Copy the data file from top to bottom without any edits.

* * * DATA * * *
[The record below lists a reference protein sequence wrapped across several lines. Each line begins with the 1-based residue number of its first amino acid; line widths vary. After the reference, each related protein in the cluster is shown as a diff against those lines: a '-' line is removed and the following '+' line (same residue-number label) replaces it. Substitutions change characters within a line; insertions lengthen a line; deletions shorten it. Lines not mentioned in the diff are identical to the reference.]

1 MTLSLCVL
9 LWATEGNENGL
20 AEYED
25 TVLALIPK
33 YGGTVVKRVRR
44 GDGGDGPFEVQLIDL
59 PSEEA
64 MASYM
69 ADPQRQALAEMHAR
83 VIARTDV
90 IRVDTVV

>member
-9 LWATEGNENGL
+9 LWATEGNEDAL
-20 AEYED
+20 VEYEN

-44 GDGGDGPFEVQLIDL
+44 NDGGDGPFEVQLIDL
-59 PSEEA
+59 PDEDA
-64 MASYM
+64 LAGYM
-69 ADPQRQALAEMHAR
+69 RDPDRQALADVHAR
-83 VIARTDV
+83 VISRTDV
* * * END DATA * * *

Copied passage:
[The record below lists a reference protein sequence wrapped across several lines. Each line begins with the 1-based residue number of its first amino acid; line widths vary. After the reference, each related protein in the cluster is shown as a diff against those lines: a '-' line is removed and the following '+' line (same residue-number label) replaces it. Substitutions change characters within a line; insertions lengthen a line; deletions shorten it. Lines not mentioned in the diff are identical to the reference.]

1 MTLSLCVL
9 LWATEGNENGL
20 AEYED
25 TVLALIPK
33 YGGTVVKRVRR
44 GDGGDGPFEVQLIDL
59 PSEEA
64 MASYM
69 ADPQRQALAEMHAR
83 VIARTDV
90 IRVDTVV

>member
-9 LWATEGNENGL
+9 LWATEGNEDAL
-20 AEYED
+20 VEYEN

-44 GDGGDGPFEVQLIDL
+44 NDGGDGPFEVQLIDL
-59 PSEEA
+59 PDEDA
-64 MASYM
+64 LAGYM
-69 ADPQRQALAEMHAR
+69 RDPDRQALADVHAR
-83 VIARTDV
+83 VISRTDV